Actual Hedge Fund Returns
As of September 2012, there were ~10,000 hedge funds, which collectively held $2.5 trillion in assets (source: eVentment/HFN). From 1980 through 2008, hedge funds averaged 12.6% a year (source: Ilia Dichev, Emory University, and Gwen Yu, Harvard). However, hedge fund investors only experienced a net return of 6.0% per year (largely due to chasing top performers after they experienced a large return). Over the same period, mutual fund investors underperformed mutual fund benchmarks by 1.5% per year by chasing hot performers (e.g., 9.4% vs. 10.9% for the S&P 500).
Types of Hedge Funds
Generally, hedge funds fall into one of two categories: risk reducers or return enhancers. Morningstar lists over 250 mutual funds as “alternatives”—funds that use a hedge fund–type approach. Investors also have the option of using “replicator” mutual funds and ETFs (e.g., Goldman Sachs Absolute Return Tracker, Natixis ASG Global Alternatives, IQ Alpha Hedge Strategy, Marketfield Fund, and Merger Fund).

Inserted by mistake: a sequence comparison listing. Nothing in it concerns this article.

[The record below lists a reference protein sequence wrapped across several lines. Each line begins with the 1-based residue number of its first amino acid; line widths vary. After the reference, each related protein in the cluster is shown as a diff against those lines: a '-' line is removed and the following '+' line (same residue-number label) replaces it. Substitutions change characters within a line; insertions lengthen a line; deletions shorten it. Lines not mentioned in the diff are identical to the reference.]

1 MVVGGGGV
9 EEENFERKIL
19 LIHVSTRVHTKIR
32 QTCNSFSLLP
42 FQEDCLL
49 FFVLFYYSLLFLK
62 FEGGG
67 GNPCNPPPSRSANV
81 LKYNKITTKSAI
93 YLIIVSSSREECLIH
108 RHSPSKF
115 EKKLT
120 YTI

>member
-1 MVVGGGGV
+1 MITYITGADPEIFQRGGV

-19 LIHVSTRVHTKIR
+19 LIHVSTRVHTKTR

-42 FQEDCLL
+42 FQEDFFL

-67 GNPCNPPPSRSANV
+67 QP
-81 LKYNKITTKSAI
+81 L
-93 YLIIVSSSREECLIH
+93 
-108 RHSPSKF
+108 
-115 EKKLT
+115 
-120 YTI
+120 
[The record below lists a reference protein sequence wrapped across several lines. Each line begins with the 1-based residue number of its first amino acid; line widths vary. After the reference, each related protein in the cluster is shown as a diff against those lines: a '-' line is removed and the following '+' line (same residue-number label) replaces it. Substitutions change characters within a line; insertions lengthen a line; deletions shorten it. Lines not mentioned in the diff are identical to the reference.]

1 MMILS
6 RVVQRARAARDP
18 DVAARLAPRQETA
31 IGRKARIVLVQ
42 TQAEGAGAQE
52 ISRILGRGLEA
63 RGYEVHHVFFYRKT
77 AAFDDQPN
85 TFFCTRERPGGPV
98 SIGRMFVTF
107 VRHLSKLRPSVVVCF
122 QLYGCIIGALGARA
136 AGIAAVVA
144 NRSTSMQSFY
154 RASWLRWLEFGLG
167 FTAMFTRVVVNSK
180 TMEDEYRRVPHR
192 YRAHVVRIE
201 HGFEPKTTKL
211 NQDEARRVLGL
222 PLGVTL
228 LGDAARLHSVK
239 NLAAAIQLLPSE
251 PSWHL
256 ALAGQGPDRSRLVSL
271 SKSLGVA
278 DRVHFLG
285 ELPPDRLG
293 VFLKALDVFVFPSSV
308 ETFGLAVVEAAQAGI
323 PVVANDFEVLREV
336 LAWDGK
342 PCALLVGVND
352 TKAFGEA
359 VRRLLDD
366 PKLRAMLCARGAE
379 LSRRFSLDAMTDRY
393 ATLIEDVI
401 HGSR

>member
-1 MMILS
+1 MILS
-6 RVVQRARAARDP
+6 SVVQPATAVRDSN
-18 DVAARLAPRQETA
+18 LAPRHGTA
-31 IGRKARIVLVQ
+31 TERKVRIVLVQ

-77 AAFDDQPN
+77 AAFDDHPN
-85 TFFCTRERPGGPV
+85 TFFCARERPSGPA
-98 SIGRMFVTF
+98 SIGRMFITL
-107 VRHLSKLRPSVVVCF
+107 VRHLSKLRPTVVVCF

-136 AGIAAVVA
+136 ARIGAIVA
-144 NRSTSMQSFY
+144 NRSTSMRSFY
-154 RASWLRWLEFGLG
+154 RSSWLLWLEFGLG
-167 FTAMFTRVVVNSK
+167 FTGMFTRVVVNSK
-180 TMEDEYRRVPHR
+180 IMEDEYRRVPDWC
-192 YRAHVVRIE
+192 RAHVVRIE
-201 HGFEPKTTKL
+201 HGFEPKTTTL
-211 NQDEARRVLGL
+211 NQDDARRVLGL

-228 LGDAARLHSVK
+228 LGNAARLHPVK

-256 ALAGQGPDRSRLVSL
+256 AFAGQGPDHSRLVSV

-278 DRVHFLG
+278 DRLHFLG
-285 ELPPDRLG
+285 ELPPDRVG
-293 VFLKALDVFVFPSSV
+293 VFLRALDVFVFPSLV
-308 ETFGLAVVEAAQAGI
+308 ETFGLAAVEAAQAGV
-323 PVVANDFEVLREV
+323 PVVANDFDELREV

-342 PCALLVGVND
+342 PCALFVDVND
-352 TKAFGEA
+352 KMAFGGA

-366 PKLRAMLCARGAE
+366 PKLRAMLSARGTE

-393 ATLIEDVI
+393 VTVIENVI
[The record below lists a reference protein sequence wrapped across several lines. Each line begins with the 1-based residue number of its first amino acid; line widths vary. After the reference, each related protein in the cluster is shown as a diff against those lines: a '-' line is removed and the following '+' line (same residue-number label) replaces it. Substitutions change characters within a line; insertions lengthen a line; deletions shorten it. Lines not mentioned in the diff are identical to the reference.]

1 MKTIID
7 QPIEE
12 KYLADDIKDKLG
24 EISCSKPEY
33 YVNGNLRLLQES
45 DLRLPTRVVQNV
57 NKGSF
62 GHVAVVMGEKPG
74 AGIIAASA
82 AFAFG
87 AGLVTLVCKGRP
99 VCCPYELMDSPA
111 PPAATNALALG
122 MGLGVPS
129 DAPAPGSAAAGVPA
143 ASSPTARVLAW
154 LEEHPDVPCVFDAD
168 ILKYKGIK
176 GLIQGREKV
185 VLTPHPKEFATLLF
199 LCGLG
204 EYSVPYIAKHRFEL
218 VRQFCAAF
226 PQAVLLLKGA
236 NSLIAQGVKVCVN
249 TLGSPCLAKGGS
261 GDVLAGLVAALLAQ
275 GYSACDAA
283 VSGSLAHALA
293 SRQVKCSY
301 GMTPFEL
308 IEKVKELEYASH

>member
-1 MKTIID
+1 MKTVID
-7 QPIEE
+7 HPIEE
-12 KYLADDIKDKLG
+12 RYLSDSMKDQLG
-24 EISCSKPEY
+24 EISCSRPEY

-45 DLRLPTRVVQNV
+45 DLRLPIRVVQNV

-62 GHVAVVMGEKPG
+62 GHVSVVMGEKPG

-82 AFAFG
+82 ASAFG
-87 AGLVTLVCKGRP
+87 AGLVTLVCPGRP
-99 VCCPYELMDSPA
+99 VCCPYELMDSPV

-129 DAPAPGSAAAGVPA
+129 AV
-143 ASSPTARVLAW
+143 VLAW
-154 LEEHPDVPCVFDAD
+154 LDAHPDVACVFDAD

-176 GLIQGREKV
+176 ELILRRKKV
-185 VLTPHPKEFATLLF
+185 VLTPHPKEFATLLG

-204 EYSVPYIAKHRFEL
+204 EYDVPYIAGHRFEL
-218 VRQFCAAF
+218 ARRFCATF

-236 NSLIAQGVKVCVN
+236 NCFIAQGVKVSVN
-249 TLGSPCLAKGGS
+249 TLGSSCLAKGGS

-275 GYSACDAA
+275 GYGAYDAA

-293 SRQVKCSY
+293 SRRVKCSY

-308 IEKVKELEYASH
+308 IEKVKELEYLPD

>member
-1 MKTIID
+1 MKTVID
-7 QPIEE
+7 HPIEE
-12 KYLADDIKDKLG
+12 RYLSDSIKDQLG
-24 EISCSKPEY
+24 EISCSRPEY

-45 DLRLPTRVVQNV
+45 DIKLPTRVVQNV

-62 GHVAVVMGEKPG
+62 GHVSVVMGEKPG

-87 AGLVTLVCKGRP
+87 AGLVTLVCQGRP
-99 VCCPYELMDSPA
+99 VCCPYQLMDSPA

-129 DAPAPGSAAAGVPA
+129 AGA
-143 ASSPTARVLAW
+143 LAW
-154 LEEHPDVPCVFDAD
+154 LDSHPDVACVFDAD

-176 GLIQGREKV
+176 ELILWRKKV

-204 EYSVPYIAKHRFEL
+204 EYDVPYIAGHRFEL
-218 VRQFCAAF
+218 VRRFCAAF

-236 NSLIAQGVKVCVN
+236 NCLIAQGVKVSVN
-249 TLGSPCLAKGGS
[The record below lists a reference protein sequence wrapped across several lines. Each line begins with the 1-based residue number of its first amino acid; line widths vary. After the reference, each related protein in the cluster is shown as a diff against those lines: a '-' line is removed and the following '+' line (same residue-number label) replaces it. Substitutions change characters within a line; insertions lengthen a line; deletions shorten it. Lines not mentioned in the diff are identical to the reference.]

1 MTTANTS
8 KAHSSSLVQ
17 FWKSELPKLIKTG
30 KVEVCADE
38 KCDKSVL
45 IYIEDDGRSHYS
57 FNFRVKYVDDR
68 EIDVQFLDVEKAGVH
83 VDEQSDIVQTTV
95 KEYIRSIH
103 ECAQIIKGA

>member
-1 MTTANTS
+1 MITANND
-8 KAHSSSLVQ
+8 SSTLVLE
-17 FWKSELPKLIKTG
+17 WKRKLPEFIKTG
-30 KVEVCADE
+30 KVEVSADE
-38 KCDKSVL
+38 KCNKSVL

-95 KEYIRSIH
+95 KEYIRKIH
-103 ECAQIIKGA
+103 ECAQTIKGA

Understanding Hedge Fund Returns
Recent research shows hedge funds receive much of their return by owning assets that lack liquidity during market panics. This “liquidity-risk premium” translated into 10.6% annual returns from 1996 through 2009 versus 4.1% per year for hedge funds that had much more liquidity (source: Ronnie Sadka, Boston College).
Hedge Fund Risks
All hedge fund investors and advisors should be concerned with “operational risks.” These hedge funds use a little-known accounting firm that relies on its own model to value assets and makes trades using its own brokerage arm.